Port Orford Cedar shafts
The history of Port Orford Cedar wood (Chamaecyparis Lawsoniana) predates man in North America by tens of thousands of years. Port Orford Cedar is a false cedar and is believed to have descended from the Japanese Hinoki Tree, which is highly valued in Japan. Seeds were adrift on the Japanese current and they landed in an area of the southern Oregon coast. As they took root and began to flourish they spread inland about eighty miles, south and north about fifty miles.
POC have been prized for it‘s straight grain and aromatic scent. The wood is also extremely resistant to insects and decay, it has been used for many things including: battery separators, mill work, boats, railroad ties and for the finest wood archery arrow shafts because of it’s strength and straight grain. The Port Orford Cedar trees used for shafts are all down trees that have been dead for up to hundreds of years; some were killed in ancient forest fires, some are uncovered from the construction of new cranberry bogs where they have been buried for many years, some are from incidental logging operations where the logs are salvaged. Port Orford Cedar has been the wood of choice for many traditional archers.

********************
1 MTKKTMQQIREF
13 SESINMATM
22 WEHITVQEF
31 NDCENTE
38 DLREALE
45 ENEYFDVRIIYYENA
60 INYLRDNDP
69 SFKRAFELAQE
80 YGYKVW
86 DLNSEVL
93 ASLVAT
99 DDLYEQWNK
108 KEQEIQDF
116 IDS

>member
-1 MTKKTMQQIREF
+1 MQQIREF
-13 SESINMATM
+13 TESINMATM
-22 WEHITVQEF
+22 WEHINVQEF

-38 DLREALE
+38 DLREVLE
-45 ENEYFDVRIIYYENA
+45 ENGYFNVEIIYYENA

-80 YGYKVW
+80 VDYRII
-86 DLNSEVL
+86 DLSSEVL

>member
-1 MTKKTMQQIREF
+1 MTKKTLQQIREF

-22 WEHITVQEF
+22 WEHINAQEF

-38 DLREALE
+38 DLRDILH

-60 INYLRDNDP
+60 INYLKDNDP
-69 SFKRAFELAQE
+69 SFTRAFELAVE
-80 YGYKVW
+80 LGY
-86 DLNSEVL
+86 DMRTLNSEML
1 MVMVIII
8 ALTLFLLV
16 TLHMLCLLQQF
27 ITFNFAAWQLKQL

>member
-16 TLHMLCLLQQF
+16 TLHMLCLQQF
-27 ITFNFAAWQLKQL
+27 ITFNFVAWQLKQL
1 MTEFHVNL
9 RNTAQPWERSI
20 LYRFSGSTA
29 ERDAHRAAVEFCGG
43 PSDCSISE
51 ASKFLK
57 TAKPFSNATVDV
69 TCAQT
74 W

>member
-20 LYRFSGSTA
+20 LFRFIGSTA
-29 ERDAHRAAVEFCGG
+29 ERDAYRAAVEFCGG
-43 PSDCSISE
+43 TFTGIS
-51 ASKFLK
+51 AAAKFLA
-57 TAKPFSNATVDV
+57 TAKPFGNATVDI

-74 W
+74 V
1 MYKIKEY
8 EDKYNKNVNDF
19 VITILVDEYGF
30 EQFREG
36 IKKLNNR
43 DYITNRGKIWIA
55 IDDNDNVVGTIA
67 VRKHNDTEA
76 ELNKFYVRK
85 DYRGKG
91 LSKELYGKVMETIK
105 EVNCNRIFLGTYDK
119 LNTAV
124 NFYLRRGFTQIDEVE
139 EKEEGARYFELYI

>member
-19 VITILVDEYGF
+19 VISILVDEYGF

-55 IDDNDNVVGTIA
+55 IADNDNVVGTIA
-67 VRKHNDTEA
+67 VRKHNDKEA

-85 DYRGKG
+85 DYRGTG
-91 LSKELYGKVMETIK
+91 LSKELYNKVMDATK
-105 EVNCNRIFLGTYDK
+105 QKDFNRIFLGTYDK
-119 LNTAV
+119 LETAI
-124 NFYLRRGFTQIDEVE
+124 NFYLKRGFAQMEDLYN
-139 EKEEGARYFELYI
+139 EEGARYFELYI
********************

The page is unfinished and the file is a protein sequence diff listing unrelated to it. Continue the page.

Diameters and spine: